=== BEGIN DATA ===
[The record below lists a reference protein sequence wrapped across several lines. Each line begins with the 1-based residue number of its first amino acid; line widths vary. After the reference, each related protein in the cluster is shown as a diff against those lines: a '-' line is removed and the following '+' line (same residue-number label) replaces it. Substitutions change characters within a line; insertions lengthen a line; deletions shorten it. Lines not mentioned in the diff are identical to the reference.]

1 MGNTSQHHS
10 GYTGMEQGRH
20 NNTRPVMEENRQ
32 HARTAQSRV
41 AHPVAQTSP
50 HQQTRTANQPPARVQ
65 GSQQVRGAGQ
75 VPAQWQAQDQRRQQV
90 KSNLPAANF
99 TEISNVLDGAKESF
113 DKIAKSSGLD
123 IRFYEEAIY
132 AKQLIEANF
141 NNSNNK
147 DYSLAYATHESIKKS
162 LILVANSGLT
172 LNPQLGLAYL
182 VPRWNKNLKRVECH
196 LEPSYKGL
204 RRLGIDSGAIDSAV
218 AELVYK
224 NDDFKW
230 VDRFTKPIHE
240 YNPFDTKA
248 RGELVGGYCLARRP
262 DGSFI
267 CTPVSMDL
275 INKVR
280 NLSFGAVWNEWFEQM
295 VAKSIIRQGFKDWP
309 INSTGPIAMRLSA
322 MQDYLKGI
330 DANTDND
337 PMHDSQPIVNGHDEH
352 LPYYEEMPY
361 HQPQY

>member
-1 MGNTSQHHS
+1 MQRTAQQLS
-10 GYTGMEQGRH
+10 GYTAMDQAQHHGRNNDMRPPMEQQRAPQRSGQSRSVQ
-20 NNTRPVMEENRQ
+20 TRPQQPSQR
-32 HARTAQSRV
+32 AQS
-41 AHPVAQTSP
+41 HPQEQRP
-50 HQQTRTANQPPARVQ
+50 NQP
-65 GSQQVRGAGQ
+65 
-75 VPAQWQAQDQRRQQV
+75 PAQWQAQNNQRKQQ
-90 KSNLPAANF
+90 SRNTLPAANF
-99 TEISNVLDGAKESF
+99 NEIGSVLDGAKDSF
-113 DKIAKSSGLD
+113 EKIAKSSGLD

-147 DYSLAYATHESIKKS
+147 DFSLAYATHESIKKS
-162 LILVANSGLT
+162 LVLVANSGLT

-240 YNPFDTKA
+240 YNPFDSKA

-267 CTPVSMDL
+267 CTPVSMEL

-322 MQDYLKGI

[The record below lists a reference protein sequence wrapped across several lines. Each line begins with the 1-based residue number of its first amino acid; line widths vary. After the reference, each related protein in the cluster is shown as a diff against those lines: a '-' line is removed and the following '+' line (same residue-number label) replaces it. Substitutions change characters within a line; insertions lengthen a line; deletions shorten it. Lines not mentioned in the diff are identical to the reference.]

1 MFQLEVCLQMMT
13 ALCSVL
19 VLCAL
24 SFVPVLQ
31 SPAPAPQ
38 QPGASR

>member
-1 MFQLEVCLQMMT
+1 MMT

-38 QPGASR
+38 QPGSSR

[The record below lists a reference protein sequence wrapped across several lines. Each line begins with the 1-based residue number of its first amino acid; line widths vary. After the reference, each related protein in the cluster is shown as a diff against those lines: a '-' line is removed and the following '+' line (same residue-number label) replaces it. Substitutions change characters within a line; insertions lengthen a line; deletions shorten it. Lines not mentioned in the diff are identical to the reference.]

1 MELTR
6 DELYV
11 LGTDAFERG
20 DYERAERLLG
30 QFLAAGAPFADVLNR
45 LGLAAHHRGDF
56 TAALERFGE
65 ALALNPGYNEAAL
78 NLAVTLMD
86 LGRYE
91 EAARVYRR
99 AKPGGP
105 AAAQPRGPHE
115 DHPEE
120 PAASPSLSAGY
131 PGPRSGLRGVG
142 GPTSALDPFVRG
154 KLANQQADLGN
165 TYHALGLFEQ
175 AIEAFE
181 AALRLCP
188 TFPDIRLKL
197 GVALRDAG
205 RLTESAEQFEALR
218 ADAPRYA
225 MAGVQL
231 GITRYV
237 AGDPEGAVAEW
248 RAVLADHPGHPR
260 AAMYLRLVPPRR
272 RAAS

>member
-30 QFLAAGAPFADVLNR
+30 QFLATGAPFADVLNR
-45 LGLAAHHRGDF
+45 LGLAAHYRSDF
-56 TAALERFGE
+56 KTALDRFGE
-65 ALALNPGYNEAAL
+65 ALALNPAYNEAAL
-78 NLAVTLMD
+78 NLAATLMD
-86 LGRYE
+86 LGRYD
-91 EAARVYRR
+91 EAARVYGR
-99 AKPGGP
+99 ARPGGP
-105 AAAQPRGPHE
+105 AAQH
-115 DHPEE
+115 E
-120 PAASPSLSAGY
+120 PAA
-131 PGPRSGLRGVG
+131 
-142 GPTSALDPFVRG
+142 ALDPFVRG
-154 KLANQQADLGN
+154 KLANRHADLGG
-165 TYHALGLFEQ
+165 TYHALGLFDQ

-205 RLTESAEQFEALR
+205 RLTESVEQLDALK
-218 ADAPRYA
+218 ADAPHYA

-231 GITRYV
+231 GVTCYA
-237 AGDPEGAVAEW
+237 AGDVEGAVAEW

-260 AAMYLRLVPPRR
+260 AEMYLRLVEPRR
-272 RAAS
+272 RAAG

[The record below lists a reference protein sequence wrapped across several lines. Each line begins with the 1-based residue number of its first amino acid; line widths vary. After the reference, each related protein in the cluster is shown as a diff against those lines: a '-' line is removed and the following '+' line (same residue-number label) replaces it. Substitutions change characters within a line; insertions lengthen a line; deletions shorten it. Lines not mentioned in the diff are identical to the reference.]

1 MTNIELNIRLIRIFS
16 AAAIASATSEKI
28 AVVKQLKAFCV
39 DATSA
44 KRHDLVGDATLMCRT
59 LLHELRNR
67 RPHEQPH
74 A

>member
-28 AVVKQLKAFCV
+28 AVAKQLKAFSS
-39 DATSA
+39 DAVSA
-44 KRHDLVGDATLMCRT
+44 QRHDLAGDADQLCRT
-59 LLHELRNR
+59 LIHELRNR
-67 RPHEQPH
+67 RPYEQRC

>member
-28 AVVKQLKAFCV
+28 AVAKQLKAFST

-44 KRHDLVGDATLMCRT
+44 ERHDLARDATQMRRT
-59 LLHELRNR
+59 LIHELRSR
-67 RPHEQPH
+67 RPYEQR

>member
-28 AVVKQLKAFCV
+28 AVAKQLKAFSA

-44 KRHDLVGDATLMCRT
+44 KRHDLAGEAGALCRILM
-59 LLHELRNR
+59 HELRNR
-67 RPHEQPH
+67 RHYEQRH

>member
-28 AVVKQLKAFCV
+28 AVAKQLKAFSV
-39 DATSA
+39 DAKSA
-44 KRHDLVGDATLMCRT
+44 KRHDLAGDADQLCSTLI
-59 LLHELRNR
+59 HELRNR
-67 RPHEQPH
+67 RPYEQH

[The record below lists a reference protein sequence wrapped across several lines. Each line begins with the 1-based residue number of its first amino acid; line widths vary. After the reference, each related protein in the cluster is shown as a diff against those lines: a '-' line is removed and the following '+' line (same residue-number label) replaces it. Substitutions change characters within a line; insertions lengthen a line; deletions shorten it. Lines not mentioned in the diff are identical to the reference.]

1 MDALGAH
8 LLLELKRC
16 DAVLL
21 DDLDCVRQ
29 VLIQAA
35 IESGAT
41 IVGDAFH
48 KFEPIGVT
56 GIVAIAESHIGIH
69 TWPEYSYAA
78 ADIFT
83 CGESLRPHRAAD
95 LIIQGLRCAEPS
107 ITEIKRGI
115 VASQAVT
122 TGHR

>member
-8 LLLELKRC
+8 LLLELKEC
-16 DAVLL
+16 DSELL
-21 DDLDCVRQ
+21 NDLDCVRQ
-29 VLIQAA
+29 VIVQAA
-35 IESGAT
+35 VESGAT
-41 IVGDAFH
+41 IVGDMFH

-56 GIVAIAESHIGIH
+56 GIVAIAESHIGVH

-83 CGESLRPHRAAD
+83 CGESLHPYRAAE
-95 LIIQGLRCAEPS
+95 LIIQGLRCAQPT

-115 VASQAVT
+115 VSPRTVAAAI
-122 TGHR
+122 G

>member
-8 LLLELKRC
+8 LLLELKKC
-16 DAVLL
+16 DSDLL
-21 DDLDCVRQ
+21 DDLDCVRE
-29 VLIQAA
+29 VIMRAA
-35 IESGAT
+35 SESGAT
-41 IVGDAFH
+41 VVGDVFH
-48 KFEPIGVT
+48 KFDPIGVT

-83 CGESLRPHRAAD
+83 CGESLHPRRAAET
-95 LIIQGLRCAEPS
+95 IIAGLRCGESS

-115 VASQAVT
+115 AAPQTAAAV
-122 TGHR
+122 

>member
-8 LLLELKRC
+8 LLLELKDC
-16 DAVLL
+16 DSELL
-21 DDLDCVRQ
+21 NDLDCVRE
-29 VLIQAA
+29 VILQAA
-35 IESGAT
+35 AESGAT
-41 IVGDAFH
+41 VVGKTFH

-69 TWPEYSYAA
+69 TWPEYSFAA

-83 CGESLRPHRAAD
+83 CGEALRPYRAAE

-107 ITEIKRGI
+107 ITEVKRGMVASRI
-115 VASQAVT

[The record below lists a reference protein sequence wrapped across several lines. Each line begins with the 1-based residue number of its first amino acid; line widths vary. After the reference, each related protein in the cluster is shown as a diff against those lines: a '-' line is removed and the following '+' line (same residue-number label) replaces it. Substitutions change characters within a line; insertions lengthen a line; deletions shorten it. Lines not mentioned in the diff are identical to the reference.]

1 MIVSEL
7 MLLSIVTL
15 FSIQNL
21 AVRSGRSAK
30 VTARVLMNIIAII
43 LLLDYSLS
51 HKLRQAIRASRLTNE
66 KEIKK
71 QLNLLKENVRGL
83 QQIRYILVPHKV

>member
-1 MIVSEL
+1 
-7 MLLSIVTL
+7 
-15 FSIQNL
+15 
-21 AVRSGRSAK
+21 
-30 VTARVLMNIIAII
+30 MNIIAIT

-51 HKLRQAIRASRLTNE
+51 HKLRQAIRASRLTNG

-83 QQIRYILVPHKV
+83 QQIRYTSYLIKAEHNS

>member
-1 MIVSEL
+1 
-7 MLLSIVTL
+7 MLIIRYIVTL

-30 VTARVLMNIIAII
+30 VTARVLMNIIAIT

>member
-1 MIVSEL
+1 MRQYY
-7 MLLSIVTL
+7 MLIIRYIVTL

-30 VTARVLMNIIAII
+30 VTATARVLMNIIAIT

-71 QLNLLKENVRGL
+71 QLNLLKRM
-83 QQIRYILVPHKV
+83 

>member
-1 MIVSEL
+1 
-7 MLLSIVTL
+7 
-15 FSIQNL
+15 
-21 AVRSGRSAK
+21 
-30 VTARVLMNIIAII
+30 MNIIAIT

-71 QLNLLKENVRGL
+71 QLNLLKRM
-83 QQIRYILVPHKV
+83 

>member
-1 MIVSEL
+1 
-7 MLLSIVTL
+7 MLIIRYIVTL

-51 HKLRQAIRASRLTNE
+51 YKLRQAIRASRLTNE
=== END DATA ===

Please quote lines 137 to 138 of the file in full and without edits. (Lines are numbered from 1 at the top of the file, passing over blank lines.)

-131 PGPRSGLRGVG
+131 